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New report about the residents’ attitudes of tourism in Iceland 2019

Mouantain Vestrahorn in South-East Iceland. Photo by Luca Micheli on Unsplash
Mouantain Vestrahorn in South-East Iceland. Photo by Luca Micheli on Unsplash

Today, the Icelandic Tourist Board published a report on the residents’ attitudes of tourism in Iceland. The aim of the survey was to assess the attitudes of Icelanders to tourism and tourists at a specific time, both nationally and by individual regions. In addition, evidence was sought as to whether Icelanders feel pressure from tourism in their community.

The report contains analyzes of the data collected in the autumn of 2019 as well as comparisons with previous national surveys from 2017 and 2014. The Icelandic Tourism Research Centre conducted the survey on behalf of the Icelandic Tourist Board in the autumn of 2019.

The findings indicate that Icelanders see tourism as an economically important industry and that tourists enrich society in various ways. The perceived economic impact of tourism reflected in Icelanders' ideas that tourism strengthens the economy and creates opportunities for individuals, companies, and municipalities to generate income. Social and cultural influences also played a major role in Icelanders' attitudes. A positive relationship was found between the Icelanders' assessment of their own quality of life and other aspects of the survey. The more positive the impact that Icelanders felt from tourism, the more likely they were to consider their quality of life good.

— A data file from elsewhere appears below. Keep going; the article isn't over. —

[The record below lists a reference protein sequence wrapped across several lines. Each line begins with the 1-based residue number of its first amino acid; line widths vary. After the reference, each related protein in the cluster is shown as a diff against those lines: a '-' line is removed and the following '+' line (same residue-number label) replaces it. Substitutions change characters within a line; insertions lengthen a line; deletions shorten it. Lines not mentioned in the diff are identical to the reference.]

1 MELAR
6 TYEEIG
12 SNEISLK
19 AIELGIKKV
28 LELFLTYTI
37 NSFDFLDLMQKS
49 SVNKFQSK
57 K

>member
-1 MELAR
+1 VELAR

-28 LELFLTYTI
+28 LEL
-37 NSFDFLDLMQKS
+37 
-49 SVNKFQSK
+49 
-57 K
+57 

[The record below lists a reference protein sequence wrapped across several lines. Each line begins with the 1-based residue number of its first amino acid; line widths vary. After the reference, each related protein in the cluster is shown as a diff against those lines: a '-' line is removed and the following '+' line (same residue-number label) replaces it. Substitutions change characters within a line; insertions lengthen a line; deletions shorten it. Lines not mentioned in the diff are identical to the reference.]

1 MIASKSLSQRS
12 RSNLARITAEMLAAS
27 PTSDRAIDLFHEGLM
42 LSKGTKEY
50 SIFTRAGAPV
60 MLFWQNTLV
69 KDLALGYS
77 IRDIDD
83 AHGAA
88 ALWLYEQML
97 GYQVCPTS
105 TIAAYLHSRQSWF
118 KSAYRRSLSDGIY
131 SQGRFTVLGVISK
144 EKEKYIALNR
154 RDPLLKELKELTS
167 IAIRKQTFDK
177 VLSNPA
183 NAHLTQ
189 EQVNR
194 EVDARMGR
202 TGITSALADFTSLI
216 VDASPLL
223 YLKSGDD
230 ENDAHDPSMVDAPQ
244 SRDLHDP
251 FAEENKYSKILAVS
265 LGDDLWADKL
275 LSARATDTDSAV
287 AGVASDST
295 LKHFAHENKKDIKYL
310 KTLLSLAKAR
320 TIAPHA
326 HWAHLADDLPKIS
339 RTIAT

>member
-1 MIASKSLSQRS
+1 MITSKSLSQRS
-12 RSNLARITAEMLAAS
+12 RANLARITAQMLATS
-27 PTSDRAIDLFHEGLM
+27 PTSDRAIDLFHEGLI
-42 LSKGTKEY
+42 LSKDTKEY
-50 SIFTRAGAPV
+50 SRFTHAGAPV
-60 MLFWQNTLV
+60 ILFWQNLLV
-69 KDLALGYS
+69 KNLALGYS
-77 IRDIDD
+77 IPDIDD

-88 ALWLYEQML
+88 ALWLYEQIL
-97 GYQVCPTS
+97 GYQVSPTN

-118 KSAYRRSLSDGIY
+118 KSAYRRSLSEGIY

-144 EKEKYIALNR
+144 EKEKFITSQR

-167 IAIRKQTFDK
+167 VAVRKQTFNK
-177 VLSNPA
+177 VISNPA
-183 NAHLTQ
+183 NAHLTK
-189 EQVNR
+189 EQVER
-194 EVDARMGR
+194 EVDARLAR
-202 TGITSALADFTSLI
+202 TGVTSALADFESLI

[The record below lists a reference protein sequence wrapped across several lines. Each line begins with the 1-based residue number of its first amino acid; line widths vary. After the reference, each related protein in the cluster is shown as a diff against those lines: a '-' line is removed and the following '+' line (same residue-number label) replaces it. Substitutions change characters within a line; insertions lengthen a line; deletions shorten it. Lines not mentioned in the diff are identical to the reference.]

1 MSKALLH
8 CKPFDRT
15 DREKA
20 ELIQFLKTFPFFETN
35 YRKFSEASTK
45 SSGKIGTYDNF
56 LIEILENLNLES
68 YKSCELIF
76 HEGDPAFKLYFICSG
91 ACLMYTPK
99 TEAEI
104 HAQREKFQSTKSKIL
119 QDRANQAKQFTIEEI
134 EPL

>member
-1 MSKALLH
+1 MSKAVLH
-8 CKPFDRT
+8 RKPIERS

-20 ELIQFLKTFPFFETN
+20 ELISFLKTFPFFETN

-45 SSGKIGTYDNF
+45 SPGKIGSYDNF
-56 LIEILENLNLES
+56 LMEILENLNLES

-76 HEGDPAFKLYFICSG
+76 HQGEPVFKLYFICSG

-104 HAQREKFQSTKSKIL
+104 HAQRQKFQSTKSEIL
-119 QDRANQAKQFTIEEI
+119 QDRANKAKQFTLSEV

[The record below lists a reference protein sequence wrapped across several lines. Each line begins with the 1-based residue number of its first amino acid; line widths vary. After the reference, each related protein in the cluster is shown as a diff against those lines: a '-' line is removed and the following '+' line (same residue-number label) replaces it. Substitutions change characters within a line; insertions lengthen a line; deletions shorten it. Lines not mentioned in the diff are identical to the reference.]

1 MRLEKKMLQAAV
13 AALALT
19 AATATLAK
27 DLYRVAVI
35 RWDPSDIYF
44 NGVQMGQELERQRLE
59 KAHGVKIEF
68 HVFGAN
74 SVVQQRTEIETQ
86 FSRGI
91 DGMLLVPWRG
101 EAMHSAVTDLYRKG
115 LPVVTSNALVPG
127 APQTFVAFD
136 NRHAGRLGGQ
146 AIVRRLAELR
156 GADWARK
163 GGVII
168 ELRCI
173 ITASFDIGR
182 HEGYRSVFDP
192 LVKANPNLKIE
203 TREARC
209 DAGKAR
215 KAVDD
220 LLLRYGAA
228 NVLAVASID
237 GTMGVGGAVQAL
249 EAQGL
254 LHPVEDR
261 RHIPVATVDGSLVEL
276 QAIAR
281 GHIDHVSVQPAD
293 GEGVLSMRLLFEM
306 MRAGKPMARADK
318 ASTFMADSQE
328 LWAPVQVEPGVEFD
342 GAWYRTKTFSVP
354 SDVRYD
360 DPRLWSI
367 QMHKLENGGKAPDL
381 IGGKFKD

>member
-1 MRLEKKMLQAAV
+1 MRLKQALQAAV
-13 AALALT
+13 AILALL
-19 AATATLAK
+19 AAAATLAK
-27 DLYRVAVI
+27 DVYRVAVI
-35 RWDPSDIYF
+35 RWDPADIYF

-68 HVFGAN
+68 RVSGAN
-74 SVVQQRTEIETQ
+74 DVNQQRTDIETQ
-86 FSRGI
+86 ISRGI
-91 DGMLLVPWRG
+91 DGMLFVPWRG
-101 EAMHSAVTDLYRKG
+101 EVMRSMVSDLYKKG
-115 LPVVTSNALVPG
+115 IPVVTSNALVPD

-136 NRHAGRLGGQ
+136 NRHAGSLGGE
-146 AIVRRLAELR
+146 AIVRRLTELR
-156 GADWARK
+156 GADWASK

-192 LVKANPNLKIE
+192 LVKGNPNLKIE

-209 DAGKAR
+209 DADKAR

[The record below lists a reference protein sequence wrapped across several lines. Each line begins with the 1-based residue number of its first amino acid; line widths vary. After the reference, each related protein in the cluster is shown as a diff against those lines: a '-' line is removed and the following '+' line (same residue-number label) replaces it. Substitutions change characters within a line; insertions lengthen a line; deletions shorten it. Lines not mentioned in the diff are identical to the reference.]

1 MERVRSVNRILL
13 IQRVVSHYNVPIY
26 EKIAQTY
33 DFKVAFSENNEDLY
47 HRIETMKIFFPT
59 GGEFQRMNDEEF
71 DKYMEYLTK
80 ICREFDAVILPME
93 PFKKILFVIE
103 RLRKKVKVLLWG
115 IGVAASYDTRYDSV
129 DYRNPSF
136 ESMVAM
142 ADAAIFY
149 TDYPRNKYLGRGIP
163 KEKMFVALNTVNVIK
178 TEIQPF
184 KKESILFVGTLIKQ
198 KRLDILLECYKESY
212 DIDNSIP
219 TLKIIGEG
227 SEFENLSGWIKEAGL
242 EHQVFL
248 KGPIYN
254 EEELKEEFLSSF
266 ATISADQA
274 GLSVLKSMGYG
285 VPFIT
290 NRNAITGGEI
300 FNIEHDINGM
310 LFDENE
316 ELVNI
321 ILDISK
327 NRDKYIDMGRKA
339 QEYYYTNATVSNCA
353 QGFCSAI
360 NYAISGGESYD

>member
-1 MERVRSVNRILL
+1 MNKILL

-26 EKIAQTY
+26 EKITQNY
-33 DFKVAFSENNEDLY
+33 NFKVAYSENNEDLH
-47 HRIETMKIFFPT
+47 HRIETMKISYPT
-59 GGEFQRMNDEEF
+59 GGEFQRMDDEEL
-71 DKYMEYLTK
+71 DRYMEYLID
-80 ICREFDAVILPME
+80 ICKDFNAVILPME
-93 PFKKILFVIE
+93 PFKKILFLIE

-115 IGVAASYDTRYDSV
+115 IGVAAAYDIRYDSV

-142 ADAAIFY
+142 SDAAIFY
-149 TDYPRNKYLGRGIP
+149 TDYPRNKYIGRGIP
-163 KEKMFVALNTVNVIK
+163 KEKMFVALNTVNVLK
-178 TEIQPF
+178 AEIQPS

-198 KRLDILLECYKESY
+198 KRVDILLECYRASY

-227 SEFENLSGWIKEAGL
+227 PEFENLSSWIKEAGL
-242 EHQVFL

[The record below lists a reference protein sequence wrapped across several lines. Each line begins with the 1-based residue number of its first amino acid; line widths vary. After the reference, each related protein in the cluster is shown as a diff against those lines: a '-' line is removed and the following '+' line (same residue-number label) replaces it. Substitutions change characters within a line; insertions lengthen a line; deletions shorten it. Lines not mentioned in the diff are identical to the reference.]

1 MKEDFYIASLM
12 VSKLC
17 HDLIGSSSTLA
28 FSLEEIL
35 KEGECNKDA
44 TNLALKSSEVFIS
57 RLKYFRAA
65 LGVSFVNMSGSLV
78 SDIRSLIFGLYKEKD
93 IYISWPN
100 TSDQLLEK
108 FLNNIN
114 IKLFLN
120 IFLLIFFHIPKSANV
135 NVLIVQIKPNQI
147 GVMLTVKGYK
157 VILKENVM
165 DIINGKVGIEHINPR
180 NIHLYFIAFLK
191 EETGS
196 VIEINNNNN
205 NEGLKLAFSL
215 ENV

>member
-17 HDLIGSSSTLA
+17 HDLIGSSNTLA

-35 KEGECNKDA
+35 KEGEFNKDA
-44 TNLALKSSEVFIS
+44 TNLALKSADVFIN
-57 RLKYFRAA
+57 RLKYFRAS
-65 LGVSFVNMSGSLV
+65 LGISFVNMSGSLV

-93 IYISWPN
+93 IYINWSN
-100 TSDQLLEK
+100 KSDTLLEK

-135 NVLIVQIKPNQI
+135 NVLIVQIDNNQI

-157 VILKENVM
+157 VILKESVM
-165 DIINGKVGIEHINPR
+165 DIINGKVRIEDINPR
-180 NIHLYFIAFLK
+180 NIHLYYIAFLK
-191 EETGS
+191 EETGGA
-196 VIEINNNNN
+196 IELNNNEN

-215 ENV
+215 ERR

The percentage of Icelanders who perceived tourism negatively remained low. Only 8% of Icelanders claimed they experienced disturbances in their daily lives due to tourists, but no indication that disturbances by tourists had increased between surveys was found. The results showed, however, that Icelanders who experienced too many tourists, experienced disturbance due to tourists and believed that the local area could not receive more tourists compared to the current situation were more negative in attitudes than other Icelanders.

The report is available in Icelandic and also seven regional reports summarizing the results for each of the seven regions can be found.

Photo by Luca Micheli on Unsplash